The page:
Erected by William Bathurst jun, in memory of his father Wm Bathurst, who departed this life at Consbrook, Co Down, 23rd November 1867 aged 68 years Blessed are the dead which die in the Lord Also two of his grandchildren who died in infancy.
His death was reported in the Belfast News Letter on Christmas Eve 1867 as follows:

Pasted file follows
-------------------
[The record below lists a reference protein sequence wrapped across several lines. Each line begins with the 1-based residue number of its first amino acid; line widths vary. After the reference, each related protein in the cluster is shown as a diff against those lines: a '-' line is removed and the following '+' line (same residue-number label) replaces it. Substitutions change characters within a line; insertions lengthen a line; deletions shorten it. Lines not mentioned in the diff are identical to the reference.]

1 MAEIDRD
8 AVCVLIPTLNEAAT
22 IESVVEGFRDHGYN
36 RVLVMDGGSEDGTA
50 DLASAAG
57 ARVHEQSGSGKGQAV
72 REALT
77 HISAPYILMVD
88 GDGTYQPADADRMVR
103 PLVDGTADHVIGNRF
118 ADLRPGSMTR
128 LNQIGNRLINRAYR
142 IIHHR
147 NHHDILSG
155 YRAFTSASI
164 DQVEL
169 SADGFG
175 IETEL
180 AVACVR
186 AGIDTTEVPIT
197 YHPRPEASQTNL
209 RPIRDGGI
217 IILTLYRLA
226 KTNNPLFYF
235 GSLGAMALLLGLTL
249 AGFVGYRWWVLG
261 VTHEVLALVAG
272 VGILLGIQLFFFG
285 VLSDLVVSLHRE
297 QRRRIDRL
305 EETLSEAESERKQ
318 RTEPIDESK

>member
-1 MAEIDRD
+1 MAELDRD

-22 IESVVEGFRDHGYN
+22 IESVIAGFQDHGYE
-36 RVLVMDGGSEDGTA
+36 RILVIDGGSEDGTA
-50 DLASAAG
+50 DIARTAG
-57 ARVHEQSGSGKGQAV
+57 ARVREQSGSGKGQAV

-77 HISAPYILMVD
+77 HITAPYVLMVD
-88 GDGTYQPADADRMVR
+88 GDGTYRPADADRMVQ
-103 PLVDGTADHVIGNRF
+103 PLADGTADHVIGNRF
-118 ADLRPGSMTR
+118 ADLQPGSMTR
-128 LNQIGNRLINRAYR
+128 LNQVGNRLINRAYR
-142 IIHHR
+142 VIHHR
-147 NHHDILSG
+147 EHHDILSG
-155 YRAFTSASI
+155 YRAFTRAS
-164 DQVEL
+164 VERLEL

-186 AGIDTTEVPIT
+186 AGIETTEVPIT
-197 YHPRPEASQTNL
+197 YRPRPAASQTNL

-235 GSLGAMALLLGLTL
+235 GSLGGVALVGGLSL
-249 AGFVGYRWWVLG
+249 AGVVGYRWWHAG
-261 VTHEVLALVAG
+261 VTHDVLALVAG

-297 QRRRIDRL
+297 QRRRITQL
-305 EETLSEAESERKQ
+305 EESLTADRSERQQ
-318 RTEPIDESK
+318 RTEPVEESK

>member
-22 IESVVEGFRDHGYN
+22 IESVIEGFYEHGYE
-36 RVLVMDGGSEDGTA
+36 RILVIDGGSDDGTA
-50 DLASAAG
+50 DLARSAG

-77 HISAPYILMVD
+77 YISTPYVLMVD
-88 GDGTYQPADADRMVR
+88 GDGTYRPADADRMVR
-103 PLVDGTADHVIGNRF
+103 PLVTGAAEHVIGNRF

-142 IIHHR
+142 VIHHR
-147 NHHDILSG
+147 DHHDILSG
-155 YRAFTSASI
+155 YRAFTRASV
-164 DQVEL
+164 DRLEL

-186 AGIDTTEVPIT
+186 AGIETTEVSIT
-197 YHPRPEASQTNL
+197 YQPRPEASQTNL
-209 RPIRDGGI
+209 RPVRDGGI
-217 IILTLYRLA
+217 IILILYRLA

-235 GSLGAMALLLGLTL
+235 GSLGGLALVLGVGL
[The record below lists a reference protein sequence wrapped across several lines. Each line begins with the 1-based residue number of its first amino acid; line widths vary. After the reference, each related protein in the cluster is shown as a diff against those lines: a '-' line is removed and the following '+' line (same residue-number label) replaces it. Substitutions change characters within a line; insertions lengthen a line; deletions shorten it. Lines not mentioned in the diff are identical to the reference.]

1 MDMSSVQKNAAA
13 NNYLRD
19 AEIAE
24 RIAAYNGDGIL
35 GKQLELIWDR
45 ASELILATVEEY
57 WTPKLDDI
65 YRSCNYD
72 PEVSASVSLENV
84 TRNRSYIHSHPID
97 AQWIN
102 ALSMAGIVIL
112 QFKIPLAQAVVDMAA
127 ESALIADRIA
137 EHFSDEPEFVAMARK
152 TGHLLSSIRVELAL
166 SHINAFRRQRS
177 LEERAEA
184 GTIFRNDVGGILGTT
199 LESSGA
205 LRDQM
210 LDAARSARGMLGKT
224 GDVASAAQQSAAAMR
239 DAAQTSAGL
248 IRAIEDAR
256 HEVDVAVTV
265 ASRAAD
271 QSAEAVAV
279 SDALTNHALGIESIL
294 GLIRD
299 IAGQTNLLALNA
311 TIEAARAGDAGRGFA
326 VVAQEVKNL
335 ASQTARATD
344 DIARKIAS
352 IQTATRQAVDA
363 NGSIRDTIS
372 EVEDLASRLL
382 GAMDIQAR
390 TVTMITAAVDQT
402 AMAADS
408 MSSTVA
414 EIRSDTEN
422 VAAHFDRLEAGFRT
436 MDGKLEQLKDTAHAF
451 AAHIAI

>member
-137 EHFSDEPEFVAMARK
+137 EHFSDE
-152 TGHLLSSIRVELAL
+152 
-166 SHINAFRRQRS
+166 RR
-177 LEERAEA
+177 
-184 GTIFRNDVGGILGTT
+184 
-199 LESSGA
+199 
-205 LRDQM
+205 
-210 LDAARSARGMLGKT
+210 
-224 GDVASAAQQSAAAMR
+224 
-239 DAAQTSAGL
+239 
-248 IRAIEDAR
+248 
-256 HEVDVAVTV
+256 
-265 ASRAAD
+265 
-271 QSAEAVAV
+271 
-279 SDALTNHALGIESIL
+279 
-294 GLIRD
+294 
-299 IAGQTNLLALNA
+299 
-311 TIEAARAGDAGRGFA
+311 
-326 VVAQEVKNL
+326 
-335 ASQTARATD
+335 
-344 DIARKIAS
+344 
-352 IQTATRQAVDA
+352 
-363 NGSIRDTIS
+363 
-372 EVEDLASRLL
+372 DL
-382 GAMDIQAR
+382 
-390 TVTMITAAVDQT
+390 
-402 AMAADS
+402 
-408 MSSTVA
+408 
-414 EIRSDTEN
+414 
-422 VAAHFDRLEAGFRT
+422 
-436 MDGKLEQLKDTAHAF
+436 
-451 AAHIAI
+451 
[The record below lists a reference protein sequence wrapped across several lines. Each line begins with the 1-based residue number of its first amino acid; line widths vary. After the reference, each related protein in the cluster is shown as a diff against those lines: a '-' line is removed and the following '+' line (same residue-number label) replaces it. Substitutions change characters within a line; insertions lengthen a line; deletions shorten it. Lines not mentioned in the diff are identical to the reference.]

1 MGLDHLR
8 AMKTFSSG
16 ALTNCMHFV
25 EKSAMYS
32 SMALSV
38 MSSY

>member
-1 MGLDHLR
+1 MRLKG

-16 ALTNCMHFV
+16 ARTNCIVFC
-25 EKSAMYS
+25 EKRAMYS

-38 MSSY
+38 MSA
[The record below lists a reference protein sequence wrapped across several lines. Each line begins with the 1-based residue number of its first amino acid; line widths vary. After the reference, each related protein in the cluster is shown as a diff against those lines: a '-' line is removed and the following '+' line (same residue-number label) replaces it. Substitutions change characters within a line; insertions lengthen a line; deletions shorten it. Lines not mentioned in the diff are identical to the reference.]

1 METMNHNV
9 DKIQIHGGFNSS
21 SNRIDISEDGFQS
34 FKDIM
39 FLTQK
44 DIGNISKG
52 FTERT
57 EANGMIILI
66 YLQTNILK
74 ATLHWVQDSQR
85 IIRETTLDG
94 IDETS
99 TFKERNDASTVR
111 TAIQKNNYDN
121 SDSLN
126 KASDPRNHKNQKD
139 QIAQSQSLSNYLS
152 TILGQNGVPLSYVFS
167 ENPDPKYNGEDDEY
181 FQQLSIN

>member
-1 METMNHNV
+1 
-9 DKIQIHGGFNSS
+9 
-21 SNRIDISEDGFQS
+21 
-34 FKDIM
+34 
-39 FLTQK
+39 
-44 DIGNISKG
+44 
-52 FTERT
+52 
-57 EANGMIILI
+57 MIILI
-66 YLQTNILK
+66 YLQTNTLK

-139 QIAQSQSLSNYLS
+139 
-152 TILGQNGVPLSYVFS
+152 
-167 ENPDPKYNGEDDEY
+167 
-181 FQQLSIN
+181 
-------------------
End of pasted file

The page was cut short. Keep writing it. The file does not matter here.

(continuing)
About half-past three o’ clock yesterday afternoon a melancholy ice accident occurred at Kilroot, about two miles from Carrickfergus. It appears that two young gentlemen named Wm. Bathurst, aged about twenty-one years, son of the late William Bathurst, coachbuilder, Belfast, and William Taggart, son of the late Dr Taggart, of Carrickfergus, who were students under the Rev J. H. Bennett, Rector of Templecurran and Kilroot, and boarded in his house, went out to skate on a mill pond connected with what was formerly the Kilroot bleach green. When some distance from the bank the ice suddenly gave way and both were immersed. Some children observed the occurrence and raised an alarm, and a man named Dougal Percy, in the employment of Mr Bennett, proceeded to the place with ropes and succeeded in rescuing Taggart, who was in an exhausted condition, but poor Bathurst had disappeared. Head-Constable McDermott of Carrickfergus, having been made aware of the accident, proceeded to the pond with a number of his men, and a boat having been procured the body was grappled for and recovered, after being two hours in the water. The accident has cast quite a gloom over the neighbourhood.